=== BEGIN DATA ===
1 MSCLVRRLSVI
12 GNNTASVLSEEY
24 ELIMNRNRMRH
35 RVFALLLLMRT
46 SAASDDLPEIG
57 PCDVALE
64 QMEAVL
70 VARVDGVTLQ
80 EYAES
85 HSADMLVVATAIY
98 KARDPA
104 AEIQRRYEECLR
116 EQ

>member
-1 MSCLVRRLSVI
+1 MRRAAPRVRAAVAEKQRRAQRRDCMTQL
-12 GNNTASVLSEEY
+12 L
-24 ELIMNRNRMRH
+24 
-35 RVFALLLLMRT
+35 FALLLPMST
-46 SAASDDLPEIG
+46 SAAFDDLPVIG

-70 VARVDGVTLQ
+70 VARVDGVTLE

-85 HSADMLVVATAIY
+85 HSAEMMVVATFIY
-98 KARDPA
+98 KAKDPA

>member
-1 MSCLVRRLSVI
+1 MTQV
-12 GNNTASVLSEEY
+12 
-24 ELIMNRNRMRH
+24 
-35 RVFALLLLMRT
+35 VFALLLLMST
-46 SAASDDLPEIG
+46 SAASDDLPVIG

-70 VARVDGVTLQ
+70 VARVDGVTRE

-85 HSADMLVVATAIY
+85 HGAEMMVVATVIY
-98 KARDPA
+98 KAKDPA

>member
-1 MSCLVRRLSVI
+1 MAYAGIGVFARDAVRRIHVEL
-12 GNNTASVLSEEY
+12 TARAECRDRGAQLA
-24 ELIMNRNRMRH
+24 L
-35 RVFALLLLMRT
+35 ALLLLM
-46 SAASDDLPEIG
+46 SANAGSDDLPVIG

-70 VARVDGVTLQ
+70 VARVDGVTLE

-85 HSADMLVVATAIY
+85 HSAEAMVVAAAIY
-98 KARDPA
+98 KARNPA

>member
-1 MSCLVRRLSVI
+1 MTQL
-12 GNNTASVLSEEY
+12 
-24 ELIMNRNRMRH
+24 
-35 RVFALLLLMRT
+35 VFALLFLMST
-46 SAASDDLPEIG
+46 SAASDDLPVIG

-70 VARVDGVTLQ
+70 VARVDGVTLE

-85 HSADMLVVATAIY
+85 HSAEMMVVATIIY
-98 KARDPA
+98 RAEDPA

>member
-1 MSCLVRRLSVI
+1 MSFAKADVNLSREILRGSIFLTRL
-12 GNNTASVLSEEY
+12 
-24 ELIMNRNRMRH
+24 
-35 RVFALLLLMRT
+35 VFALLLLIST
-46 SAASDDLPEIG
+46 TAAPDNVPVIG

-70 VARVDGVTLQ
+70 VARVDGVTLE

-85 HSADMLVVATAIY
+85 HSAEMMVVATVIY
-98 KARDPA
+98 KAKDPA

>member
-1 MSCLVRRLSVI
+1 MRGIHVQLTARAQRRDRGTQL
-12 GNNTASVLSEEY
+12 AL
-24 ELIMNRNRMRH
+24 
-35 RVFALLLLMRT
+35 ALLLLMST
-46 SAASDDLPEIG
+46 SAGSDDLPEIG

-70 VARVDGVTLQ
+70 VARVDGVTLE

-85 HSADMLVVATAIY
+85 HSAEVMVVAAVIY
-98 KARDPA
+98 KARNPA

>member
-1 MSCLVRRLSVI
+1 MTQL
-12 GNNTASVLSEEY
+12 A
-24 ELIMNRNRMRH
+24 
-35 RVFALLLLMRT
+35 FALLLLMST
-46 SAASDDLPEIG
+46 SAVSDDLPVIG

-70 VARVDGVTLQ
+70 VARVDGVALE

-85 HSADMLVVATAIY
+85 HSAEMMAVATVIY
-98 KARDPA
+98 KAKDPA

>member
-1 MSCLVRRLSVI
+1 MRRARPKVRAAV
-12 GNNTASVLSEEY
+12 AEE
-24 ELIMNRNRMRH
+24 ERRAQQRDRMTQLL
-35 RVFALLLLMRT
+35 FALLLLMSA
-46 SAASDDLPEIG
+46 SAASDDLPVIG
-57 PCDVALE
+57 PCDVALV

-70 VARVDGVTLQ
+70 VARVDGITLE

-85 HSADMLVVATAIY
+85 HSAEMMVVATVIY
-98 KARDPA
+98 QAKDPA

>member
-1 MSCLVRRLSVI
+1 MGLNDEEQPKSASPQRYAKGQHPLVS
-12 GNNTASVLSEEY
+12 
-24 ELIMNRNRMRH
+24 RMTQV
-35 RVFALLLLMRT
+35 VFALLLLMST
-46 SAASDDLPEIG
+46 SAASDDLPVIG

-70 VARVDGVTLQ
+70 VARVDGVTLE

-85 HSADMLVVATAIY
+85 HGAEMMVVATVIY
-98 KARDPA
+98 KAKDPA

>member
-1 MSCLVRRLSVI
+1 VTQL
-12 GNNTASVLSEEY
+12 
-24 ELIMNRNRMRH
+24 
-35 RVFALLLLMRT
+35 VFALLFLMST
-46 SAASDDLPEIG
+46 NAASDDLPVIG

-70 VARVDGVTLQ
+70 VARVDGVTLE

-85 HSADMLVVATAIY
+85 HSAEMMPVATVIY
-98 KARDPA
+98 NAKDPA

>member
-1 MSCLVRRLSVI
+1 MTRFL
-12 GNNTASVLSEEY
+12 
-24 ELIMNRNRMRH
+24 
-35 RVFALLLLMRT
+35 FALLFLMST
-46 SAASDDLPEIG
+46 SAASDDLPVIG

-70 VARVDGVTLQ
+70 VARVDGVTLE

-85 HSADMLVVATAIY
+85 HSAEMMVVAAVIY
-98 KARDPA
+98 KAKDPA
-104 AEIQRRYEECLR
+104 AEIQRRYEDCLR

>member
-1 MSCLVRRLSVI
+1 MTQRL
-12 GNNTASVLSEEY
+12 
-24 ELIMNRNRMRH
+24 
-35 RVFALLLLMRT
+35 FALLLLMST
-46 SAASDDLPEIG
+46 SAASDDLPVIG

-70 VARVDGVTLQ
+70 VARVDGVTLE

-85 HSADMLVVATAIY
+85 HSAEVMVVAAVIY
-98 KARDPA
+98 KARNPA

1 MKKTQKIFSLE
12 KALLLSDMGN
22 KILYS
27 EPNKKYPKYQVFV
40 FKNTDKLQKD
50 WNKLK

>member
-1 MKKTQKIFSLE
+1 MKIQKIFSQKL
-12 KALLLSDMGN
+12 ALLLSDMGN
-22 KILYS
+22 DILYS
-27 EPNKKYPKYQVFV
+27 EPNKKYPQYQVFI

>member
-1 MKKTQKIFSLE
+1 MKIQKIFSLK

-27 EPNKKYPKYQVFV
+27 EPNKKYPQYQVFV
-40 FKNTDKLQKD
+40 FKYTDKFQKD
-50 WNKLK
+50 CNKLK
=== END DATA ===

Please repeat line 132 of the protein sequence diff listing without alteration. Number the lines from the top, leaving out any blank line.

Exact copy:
+98 KAKDPA